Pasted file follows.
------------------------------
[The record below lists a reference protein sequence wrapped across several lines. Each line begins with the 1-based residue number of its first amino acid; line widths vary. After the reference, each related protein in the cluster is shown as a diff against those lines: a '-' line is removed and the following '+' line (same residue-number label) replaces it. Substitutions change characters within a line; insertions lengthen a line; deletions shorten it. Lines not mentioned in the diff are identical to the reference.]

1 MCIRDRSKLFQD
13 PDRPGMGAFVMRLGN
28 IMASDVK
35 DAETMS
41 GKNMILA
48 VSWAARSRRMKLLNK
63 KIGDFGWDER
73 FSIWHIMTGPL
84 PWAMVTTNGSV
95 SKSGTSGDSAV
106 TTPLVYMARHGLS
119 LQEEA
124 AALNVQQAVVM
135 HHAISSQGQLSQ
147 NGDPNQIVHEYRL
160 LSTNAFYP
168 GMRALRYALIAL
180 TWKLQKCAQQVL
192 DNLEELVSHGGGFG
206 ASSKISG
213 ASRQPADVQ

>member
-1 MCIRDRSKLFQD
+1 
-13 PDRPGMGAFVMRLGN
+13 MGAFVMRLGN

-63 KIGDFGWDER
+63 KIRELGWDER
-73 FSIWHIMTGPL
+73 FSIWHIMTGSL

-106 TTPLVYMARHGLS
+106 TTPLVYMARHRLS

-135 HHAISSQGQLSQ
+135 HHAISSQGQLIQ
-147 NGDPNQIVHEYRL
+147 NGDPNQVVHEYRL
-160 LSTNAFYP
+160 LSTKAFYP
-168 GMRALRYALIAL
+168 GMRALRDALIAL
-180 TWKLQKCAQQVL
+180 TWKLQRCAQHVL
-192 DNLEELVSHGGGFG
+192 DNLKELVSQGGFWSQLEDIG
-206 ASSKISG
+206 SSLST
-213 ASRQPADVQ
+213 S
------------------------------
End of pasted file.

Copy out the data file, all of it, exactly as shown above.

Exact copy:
[The record below lists a reference protein sequence wrapped across several lines. Each line begins with the 1-based residue number of its first amino acid; line widths vary. After the reference, each related protein in the cluster is shown as a diff against those lines: a '-' line is removed and the following '+' line (same residue-number label) replaces it. Substitutions change characters within a line; insertions lengthen a line; deletions shorten it. Lines not mentioned in the diff are identical to the reference.]

1 MCIRDRSKLFQD
13 PDRPGMGAFVMRLGN
28 IMASDVK
35 DAETMS
41 GKNMILA
48 VSWAARSRRMKLLNK
63 KIGDFGWDER
73 FSIWHIMTGPL
84 PWAMVTTNGSV
95 SKSGTSGDSAV
106 TTPLVYMARHGLS
119 LQEEA
124 AALNVQQAVVM
135 HHAISSQGQLSQ
147 NGDPNQIVHEYRL
160 LSTNAFYP
168 GMRALRYALIAL
180 TWKLQKCAQQVL
192 DNLEELVSHGGGFG
206 ASSKISG
213 ASRQPADVQ

>member
-1 MCIRDRSKLFQD
+1 
-13 PDRPGMGAFVMRLGN
+13 MGAFVMRLGN

-63 KIGDFGWDER
+63 KIRELGWDER
-73 FSIWHIMTGPL
+73 FSIWHIMTGSL

-106 TTPLVYMARHGLS
+106 TTPLVYMARHRLS

-135 HHAISSQGQLSQ
+135 HHAISSQGQLIQ
-147 NGDPNQIVHEYRL
+147 NGDPNQVVHEYRL
-160 LSTNAFYP
+160 LSTKAFYP
-168 GMRALRYALIAL
+168 GMRALRDALIAL
-180 TWKLQKCAQQVL
+180 TWKLQRCAQHVL
-192 DNLEELVSHGGGFG
+192 DNLKELVSQGGFWSQLEDIG
-206 ASSKISG
+206 SSLST
-213 ASRQPADVQ
+213 S